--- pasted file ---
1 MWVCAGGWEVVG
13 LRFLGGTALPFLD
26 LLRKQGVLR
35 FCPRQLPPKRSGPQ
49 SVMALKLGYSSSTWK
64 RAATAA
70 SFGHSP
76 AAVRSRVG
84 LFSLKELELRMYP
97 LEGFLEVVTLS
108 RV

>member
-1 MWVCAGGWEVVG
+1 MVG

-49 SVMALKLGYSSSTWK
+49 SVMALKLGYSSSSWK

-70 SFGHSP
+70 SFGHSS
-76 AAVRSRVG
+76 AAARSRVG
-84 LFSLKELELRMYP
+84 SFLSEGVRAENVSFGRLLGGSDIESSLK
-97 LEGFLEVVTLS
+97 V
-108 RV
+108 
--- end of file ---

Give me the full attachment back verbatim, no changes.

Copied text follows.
1 MWVCAGGWEVVG
13 LRFLGGTALPFLD
26 LLRKQGVLR
35 FCPRQLPPKRSGPQ
49 SVMALKLGYSSSTWK
64 RAATAA
70 SFGHSP
76 AAVRSRVG
84 LFSLKELELRMYP
97 LEGFLEVVTLS
108 RV

>member
-1 MWVCAGGWEVVG
+1 MVG

-49 SVMALKLGYSSSTWK
+49 SVMALKLGYSSSSWK

-70 SFGHSP
+70 SFGHSS
-76 AAVRSRVG
+76 AAARSRVG
-84 LFSLKELELRMYP
+84 SFLSEGVRAENVSFGRLLGGSDIESSLK
-97 LEGFLEVVTLS
+97 V
-108 RV
+108 